SCN 8-8008: Time

Reference: Scientology 8-8008

This paper presents Section 5 from the book SCIENTOLOGY 8-8008 by L. RON HUBBARD. The contents are from the original publication of this book by The Church of Scientology (1952).

The paragraphs of the original material (in black) are accompanied by brief comments (in color).

The heading below is linked to the original materials.



It is stated in the 1951 axioms that time could be considered to be the single arbitrary, and might thus be the single source of human aberration. A further investigation and inspection of time has demonstrated it to be the action of energy in space, and it has been found that the duration of an object roughly approximates its solidity.

Time is not something arbitrary. It is a dimension on which the duration of a substance may be plotted. Thus time, or duration, may be said to appear as the “solidity” of substance. Time only measures the duration of human aberration. It is not the source of aberration.

Time could be considered to be a manifestation in space which is varied by objects. An object could be considered to be any unit manifestation of energy including matter.

Time and space are two different dimensions that describe the substance. An object is made of substance and it has the dimensions of space and time.

It can be readily established that an individual loses his self-determinism in the ratio that he possesses objects and utilizes force.

Self-determinism has to do with the ability to resolve anomalies (discontinuities, inconsistencies and disharmonies). This ability is reduced by fixation as represented by possession of objects and use of force.

Time could be considered to be an abstract term assigned to the behaviour of objects. It can be found to be regulatable by postulates.

Time is just a dimension. The postulates do not regulate time. They only regulate the substance, and hence its duration.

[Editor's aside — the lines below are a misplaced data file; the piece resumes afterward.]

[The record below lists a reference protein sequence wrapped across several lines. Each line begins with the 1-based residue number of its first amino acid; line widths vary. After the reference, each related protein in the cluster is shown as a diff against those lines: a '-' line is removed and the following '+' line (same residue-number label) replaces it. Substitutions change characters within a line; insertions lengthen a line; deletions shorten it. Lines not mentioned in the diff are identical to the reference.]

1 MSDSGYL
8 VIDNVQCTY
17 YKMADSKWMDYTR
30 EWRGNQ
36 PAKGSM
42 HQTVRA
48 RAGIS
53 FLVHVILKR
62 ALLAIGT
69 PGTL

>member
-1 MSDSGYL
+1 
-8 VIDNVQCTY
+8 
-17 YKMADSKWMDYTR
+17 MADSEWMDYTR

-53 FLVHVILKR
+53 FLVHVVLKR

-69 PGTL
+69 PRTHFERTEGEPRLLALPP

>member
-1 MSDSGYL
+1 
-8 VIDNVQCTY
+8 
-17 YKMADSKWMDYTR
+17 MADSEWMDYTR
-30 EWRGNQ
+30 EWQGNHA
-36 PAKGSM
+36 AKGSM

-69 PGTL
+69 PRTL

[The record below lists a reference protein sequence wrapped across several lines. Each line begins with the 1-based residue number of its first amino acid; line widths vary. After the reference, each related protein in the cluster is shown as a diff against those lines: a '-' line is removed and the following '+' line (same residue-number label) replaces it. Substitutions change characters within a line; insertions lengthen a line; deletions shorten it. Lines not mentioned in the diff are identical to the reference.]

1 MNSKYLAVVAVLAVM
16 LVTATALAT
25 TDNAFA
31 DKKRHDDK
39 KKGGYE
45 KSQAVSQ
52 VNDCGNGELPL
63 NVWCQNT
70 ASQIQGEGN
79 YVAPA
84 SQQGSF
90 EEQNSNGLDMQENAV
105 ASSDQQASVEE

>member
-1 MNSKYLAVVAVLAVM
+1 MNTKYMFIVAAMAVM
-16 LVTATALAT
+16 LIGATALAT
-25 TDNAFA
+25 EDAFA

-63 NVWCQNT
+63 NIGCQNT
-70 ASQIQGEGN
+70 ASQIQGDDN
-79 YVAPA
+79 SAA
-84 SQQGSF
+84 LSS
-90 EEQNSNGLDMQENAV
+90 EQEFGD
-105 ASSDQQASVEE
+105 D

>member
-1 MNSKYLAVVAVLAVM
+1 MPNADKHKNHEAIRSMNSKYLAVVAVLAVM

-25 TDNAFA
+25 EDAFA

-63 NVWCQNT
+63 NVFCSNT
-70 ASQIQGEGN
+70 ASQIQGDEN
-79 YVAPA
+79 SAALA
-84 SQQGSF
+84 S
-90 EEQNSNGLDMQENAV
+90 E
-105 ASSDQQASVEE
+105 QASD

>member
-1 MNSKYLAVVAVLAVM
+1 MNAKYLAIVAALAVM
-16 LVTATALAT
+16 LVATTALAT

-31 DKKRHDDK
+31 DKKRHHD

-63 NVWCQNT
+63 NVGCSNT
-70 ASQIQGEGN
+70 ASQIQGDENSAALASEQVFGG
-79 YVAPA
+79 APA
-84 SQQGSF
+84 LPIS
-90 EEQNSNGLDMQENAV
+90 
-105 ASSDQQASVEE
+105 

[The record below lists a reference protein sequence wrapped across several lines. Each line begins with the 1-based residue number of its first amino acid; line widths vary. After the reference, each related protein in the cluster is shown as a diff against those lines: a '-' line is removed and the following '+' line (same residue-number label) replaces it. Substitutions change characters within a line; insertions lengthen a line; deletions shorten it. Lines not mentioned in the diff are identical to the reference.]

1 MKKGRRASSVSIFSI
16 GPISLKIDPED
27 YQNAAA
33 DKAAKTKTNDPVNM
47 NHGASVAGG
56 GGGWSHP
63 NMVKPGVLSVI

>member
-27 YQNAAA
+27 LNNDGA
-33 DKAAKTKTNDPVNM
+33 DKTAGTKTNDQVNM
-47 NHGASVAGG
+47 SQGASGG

The desire, enforcement and inhibition in the possession, giving and receiving of objects can be found to establish a time-track.

The duration of objects in one’s possession, and one’s feelings associated with them, are impressed upon one’s senses. Such impressions become part of one’s mental matrix. They may be recalled by their time stamps.

Time in the field of behaviour and experience becomes having. Having and Not Having form between themselves the interchanges which become survival.

Such a sense of possession is called “having.” Losing a possession will then be “not-having.” Interchanges between having and not-having become important to one.

If the auditor processes having, giving and receiving, energy and items, he will discover that he is processing time directly and has processed into a higher level the time sense and reaction of the preclear.

The time sense and reaction of a person improves as he processes his sense of having and not-having.

The primary manifestation of this is found in criminality, where the individual is unable to conceive the investment of energy to attain an object. He will not “work.” The criminal in particular wishes to collapse and render without time, desiring and having; whereas this may be possible in one’s own universe, it is not possible in the MEST universe. The MEST universe is so planned as to make work necessary in order to have, thus establishing a gradient scale of having. The criminal has not made the distinction between his own universe which he possibly once had and where he could attain things instantaneously, and the MEST universe. He thus has no “respect for property”. The identification of his own universe with the MEST universe is so marked as to be in itself a highly aberrated identification, thus rendering his conduct destructive to himself and causing him to fail.

There is always a balance between working and having. A person without a good sense of having has no “respect for property”. Such a person collapses desiring and having. The primary manifestation of this is found in criminality.



Time is a dimension on which the duration of substance, or objects, may be plotted. The duration of objects in one’s possession may be regulated; thus, providing a sense of “having” or “not having.”

Having or not having objects results in a tendency to fix one’s attention and it may even drive one into using force. This affects one’s self-determinism. One may lose any “respect for property” and just take what one desires without working for it. The primary manifestation of this is found in criminality.


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